I challenge our Church writers, teachers, and leaders to tell us more Book of Mormon conversion stories that will strengthen our faith and prepare great missionaries. Show us how to effectively use it as a missionary tool, and let us know how it leads us to Christ and answers our personal problems and those of the world.
I challenge those who are in business and other professions to see that there are copies of the Book of Mormon in their reception rooms. …
I challenge the homes of Israel to display on their walls great quotations and scenes from the Book of Mormon.
I challenge all of us to prayerfully consider steps that we can personally take to bring this new witness for Christ more fully into our own lives and into a world that so desperately needs it.
I have a vision of homes alerted, of classes alive, and of pulpits aflame with the spirit of Book of Mormon messages.
I have a vision of home teachers and visiting teachers, ward and branch officers, and stake and mission leaders counseling our people out of the most correct of any book on earth—the Book of Mormon.
I have a vision of artists putting into film, drama, literature, music, and paintings great themes and great characters from the Book of Mormon.
I have a vision of thousands of missionaries going into the mission field with hundreds of passages memorized from the Book of Mormon so that they might feed the needs of a spiritually famished world.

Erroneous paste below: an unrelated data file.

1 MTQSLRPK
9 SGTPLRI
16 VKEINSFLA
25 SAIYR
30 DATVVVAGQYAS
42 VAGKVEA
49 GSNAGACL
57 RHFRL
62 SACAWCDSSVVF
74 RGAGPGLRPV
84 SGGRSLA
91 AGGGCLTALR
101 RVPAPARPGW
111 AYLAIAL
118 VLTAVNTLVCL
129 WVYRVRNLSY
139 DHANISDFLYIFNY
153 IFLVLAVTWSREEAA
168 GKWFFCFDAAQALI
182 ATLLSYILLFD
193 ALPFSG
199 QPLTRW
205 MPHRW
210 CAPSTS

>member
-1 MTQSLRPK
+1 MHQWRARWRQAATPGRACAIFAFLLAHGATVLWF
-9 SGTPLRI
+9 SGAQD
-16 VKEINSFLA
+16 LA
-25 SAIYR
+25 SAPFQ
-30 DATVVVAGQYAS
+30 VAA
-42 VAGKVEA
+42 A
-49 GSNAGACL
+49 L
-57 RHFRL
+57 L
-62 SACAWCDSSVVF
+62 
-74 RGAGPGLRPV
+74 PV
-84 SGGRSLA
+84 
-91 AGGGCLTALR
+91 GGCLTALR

I have a vision of the whole Church getting nearer to God by abiding by the precepts of the Book of Mormon.
Indeed, I have a vision of flooding the earth with the Book of Mormon.
My beloved Saints, I am now entering my 90th year. I am getting older and less vigorous and am so grateful for your prayers and for the support of my younger Brethren. I thank the Lord for renewing my body from time to time so that I can still help build His kingdom.
I do not know fully why God has preserved my life to this age, but I do know this: That for the present hour He has revealed to me the absolute need for us to move the Book of Mormon forward now in a marvelous manner. You must help with this burden and with this blessing which He has placed on the whole Church, even all the children of Zion.
Moses never entered the promised land. Joseph Smith never saw Zion redeemed. Some of us may not live long enough to see the day when the Book of Mormon floods the earth and when the Lord lifts His condemnation (see D&C 84:54–58). But, God willing, I intend to spend all my remaining days in that glorious effort.
Most Ensign articles can be used for family home evening discussions, personal reflection, or teaching the gospel in a variety of settings.
Design a family home evening dramatizing one of the “great themes” or a story of one of the “great characters” from the Book of Mormon as suggested by President Benson. Invite family members to share personal experiences with the converting power of the Book of Mormon.
Display a picture of the world and then place it in a pan and pour water over it. Discuss what flooding the world means. Divide the article into sections and assign different family members to explain what their section teaches about flooding the earth with the Book of Mormon. Testify of how the Book of Mormon has affected your life and invite other family members to do the same.
Place one of President Benson’s challenges or visions on a poster and display it in a prominent place in your home. Decide how your family can work toward meeting the challenge. Follow up with a future family home evening, and chart your progress.